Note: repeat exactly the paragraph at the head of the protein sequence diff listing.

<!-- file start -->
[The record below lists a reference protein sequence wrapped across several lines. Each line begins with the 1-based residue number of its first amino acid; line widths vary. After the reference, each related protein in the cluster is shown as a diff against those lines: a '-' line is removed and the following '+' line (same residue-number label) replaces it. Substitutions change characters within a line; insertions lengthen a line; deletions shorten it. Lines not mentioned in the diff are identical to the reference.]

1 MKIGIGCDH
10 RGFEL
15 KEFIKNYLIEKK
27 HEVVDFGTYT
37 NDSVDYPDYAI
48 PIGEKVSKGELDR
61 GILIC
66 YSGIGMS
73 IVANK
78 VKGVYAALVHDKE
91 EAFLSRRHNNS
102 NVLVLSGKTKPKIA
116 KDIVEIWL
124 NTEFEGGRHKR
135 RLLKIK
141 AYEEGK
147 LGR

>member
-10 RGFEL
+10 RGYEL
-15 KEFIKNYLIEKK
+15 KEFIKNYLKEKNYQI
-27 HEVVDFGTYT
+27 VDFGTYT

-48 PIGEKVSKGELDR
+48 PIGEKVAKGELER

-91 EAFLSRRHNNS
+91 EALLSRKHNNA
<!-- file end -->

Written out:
[The record below lists a reference protein sequence wrapped across several lines. Each line begins with the 1-based residue number of its first amino acid; line widths vary. After the reference, each related protein in the cluster is shown as a diff against those lines: a '-' line is removed and the following '+' line (same residue-number label) replaces it. Substitutions change characters within a line; insertions lengthen a line; deletions shorten it. Lines not mentioned in the diff are identical to the reference.]